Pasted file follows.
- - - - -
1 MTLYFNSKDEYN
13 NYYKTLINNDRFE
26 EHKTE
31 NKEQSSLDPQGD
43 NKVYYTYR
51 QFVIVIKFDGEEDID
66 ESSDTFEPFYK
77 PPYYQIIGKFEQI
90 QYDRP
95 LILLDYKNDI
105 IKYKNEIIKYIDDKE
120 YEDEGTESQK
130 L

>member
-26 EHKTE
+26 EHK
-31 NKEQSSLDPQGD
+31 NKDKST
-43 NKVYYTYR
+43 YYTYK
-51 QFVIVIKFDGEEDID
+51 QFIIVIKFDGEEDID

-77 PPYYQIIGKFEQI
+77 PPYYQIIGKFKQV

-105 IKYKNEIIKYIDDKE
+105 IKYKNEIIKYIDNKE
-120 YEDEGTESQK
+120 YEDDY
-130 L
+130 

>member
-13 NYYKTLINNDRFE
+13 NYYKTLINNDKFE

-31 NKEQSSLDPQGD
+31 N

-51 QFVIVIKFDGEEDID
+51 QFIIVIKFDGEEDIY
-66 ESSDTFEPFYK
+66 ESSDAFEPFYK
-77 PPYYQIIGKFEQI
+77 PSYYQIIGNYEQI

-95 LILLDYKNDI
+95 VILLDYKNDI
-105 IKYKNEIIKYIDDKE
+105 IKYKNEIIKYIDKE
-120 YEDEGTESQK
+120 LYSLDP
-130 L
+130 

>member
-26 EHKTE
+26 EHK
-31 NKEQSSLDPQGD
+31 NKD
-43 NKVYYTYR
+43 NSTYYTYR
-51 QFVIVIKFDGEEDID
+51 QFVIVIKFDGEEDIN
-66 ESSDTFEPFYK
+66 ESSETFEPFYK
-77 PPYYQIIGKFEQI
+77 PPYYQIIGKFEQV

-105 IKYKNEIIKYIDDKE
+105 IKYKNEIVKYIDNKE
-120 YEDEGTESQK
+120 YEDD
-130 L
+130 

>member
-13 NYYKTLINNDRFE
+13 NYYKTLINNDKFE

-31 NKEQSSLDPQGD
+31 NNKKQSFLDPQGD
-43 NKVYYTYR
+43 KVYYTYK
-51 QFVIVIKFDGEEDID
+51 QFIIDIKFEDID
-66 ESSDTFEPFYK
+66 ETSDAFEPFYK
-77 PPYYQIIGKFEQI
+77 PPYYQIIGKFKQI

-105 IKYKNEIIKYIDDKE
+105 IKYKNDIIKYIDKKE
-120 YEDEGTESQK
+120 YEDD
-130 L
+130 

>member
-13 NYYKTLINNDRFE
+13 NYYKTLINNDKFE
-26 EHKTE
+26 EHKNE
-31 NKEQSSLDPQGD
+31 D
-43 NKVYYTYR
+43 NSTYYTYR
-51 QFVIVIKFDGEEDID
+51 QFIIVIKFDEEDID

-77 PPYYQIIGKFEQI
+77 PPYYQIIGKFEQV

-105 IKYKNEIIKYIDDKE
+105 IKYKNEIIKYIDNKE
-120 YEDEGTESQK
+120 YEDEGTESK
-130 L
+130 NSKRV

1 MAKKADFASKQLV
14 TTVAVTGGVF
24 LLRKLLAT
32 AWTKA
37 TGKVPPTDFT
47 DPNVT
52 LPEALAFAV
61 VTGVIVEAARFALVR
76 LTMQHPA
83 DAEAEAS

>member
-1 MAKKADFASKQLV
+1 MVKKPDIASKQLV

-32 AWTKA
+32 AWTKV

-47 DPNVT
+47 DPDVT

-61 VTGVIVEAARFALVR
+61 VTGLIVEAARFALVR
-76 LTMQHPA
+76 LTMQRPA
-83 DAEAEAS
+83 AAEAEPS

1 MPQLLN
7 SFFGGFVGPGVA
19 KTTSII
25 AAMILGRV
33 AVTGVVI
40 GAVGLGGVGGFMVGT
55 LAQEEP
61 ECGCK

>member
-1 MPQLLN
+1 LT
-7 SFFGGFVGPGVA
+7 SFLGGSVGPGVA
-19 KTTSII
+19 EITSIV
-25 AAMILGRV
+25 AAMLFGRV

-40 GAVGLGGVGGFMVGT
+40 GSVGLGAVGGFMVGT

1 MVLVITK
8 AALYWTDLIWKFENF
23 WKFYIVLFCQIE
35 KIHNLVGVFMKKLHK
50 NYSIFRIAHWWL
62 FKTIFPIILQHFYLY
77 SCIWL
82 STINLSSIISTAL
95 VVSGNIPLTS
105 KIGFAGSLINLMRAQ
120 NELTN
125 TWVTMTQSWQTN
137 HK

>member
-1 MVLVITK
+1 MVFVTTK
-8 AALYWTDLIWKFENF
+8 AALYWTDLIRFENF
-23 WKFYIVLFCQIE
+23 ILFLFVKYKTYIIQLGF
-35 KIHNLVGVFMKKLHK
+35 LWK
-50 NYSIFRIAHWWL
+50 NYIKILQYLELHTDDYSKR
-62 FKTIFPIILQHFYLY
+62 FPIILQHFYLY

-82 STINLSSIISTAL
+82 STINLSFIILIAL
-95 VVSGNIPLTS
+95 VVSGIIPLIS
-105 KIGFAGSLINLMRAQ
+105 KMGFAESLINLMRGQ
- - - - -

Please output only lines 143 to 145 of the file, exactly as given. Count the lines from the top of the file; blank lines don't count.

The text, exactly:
-19 KTTSII
+19 EITSIV
-25 AAMILGRV